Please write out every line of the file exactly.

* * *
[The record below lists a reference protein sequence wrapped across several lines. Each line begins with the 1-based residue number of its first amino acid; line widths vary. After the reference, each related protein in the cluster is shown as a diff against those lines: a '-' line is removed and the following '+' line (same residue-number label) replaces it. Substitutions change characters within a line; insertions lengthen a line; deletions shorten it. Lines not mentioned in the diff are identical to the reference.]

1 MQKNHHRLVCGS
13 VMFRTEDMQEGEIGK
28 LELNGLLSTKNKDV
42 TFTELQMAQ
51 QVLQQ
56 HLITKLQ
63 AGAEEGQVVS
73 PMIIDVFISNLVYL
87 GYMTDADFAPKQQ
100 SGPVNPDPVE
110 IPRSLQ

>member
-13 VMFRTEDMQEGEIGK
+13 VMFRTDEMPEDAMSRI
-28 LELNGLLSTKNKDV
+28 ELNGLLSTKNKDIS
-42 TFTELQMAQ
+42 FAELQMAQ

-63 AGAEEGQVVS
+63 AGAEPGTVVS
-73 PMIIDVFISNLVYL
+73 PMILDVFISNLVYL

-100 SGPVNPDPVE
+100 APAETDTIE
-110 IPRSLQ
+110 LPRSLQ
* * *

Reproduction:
[The record below lists a reference protein sequence wrapped across several lines. Each line begins with the 1-based residue number of its first amino acid; line widths vary. After the reference, each related protein in the cluster is shown as a diff against those lines: a '-' line is removed and the following '+' line (same residue-number label) replaces it. Substitutions change characters within a line; insertions lengthen a line; deletions shorten it. Lines not mentioned in the diff are identical to the reference.]

1 MQKNHHRLVCGS
13 VMFRTEDMQEGEIGK
28 LELNGLLSTKNKDV
42 TFTELQMAQ
51 QVLQQ
56 HLITKLQ
63 AGAEEGQVVS
73 PMIIDVFISNLVYL
87 GYMTDADFAPKQQ
100 SGPVNPDPVE
110 IPRSLQ

>member
-13 VMFRTEDMQEGEIGK
+13 VMFRTDEMPEDAMSRI
-28 LELNGLLSTKNKDV
+28 ELNGLLSTKNKDIS
-42 TFTELQMAQ
+42 FAELQMAQ

-63 AGAEEGQVVS
+63 AGAEPGTVVS
-73 PMIIDVFISNLVYL
+73 PMILDVFISNLVYL

-100 SGPVNPDPVE
+100 APAETDTIE
-110 IPRSLQ
+110 LPRSLQ